The key difference between L.A. and New York, and the chief indication that Carpenter still had some cleverness left in him, is in the contrast of aesthetics. While the effects themselves pale in comparison to the brilliant, moody design of seedy decay in the previous film (which looked like what Travis Bickle must have seen in his nightmares), Carpenter's conception of L.A. viciously tears down the city's own issues. The project stagnated in the early-'90s, but in the wake of the '94 quake and the Rodney King riots, Carpenter's farcical view of L.A. tearing itself apart seismically and socially no longer seemed so far-fetched. Shots of cars tearing around streets essentially performing drive-bys on each other (an impossibility in New York, where Hunter S. Thompson said one could not even park, much less drive) are on-the-nose, as is the gratuitous incorporation of landmarks, which the last film largely minimized with exceptions.

But the real delight is in Carpenter's view of the people of L.A., an assortment of niks (peace, beat and freak), punks, gang members all united by the same delusion that exists even after Hollywood sunk into the sea. One wonders if the moral majority president even had to ship anyone into the city to fill it with those unwanted in an uptight, Christian country. Where Carpenter's vision of New York was a slimy underground of sewer rats-turned-human who slunk around corners like greasy shadows, everyone in L.A. has that terminal openness. Snake always descended in New York; here everything is above ground, save for a brief spell in a sewer. At one point, Snake gets captured by organ harvesters controlled by a sort-of plastic surgeon version of Josef Mengele, played by Bruce Campbell (who hilariously has done fake surgery to make his own chin even larger). The cult the man operates is all fish lips and silicone breasts, and in some cases you have to squint to make sure it's just movie makeup on these people.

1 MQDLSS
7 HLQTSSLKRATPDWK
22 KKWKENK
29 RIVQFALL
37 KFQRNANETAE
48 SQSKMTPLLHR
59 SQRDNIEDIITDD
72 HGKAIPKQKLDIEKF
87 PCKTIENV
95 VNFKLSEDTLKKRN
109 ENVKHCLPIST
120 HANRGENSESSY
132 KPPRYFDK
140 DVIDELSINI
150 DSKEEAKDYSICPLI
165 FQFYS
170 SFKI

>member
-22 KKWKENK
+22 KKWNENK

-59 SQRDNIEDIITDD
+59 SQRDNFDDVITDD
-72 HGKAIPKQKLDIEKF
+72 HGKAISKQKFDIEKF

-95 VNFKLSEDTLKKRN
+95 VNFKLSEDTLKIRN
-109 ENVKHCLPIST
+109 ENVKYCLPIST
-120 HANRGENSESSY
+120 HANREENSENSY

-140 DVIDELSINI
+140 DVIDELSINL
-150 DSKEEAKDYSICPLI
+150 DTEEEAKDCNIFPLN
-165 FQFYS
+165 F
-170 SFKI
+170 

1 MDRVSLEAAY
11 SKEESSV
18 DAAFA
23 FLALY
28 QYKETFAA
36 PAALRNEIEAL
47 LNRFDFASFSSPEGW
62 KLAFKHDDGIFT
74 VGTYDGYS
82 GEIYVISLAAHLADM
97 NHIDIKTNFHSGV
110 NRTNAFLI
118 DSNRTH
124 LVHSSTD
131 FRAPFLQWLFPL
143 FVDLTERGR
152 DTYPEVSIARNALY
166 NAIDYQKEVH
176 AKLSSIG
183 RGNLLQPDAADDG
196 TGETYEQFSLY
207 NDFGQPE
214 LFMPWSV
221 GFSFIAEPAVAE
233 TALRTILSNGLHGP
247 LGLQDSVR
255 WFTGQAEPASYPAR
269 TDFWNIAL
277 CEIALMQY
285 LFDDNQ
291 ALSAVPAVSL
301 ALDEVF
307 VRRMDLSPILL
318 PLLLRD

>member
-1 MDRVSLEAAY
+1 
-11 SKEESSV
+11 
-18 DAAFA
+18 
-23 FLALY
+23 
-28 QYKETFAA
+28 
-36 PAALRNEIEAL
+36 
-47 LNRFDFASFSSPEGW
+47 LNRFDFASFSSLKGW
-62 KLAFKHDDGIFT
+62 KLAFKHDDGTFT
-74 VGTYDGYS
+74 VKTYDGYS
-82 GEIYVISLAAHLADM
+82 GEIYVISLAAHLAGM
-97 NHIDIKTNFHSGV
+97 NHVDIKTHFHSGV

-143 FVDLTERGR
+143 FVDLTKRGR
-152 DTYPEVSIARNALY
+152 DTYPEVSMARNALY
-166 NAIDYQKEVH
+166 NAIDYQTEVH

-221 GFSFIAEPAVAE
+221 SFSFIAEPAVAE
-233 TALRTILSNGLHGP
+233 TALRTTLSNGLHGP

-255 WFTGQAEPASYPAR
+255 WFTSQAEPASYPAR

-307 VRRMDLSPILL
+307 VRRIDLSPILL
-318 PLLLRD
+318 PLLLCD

Sadly, these fleeting moments of wit pass by too quickly, leaving the audience with a series of disconnected, poorly executed action sequences that fail to elicit any unified mood. Carpenter was one of the preeminent atmospheric directors of his day, capable of maintaining a sense of dread from the start of Assault on Precinct 13 pretty much through the end of The Thing. Each sequence just happens, usually without justification and invariably involving stunts so ridiculous one can only react to Carpenter's retrospective view that the script was "too campy" with a "Ya think?"